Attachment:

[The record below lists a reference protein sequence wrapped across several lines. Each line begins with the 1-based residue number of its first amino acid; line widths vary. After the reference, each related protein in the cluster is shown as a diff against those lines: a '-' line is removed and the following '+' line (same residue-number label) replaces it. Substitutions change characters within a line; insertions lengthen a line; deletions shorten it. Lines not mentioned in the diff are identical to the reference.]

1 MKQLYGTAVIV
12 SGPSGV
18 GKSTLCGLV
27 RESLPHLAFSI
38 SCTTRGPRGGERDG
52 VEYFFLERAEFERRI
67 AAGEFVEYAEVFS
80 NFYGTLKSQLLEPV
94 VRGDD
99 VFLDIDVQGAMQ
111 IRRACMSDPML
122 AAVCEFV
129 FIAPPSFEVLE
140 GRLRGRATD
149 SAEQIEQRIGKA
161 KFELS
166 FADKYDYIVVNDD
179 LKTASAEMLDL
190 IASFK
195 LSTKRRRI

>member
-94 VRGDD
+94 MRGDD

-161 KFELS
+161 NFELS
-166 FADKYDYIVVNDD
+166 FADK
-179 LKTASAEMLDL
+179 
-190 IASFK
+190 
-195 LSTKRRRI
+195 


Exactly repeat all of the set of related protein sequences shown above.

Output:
[The record below lists a reference protein sequence wrapped across several lines. Each line begins with the 1-based residue number of its first amino acid; line widths vary. After the reference, each related protein in the cluster is shown as a diff against those lines: a '-' line is removed and the following '+' line (same residue-number label) replaces it. Substitutions change characters within a line; insertions lengthen a line; deletions shorten it. Lines not mentioned in the diff are identical to the reference.]

1 MKQLYGTAVIV
12 SGPSGV
18 GKSTLCGLV
27 RESLPHLAFSI
38 SCTTRGPRGGERDG
52 VEYFFLERAEFERRI
67 AAGEFVEYAEVFS
80 NFYGTLKSQLLEPV
94 VRGDD
99 VFLDIDVQGAMQ
111 IRRACMSDPML
122 AAVCEFV
129 FIAPPSFEVLE
140 GRLRGRATD
149 SAEQIEQRIGKA
161 KFELS
166 FADKYDYIVVNDD
179 LKTASAEMLDL
190 IASFK
195 LSTKRRRI

>member
-94 VRGDD
+94 MRGDD

-161 KFELS
+161 NFELS
-166 FADKYDYIVVNDD
+166 FADK
-179 LKTASAEMLDL
+179 
-190 IASFK
+190 
-195 LSTKRRRI
+195 